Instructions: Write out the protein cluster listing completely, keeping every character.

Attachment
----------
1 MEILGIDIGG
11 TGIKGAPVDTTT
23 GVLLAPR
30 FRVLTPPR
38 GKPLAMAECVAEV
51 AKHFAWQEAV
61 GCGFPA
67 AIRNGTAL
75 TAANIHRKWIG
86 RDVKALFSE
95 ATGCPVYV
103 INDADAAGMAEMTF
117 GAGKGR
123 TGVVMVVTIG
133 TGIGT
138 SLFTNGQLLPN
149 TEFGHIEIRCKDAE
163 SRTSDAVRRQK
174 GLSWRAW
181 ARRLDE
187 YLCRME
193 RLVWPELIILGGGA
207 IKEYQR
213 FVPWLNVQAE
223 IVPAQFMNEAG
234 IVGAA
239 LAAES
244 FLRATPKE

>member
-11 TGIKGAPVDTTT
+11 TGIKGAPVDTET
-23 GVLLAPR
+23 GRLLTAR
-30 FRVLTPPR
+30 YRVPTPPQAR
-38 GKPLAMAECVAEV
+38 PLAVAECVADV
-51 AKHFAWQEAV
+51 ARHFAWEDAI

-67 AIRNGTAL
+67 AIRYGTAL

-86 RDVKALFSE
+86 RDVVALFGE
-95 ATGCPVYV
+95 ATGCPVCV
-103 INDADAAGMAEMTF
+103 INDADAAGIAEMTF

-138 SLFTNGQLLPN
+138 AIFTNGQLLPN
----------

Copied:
1 MEILGIDIGG
11 TGIKGAPVDTTT
23 GVLLAPR
30 FRVLTPPR
38 GKPLAMAECVAEV
51 AKHFAWQEAV
61 GCGFPA
67 AIRNGTAL
75 TAANIHRKWIG
86 RDVKALFSE
95 ATGCPVYV
103 INDADAAGMAEMTF
117 GAGKGR
123 TGVVMVVTIG
133 TGIGT
138 SLFTNGQLLPN
149 TEFGHIEIRCKDAE
163 SRTSDAVRRQK
174 GLSWRAW
181 ARRLDE
187 YLCRME
193 RLVWPELIILGGGA
207 IKEYQR
213 FVPWLNVQAE
223 IVPAQFMNEAG
234 IVGAA
239 LAAES
244 FLRATPKE

>member
-11 TGIKGAPVDTTT
+11 TGIKGAPVDTET
-23 GVLLAPR
+23 GRLLTAR
-30 FRVLTPPR
+30 YRVPTPPQAR
-38 GKPLAMAECVAEV
+38 PLAVAECVADV
-51 AKHFAWQEAV
+51 ARHFAWEDAI

-67 AIRNGTAL
+67 AIRYGTAL

-86 RDVKALFSE
+86 RDVVALFGE
-95 ATGCPVYV
+95 ATGCPVCV
-103 INDADAAGMAEMTF
+103 INDADAAGIAEMTF

-138 SLFTNGQLLPN
+138 AIFTNGQLLPN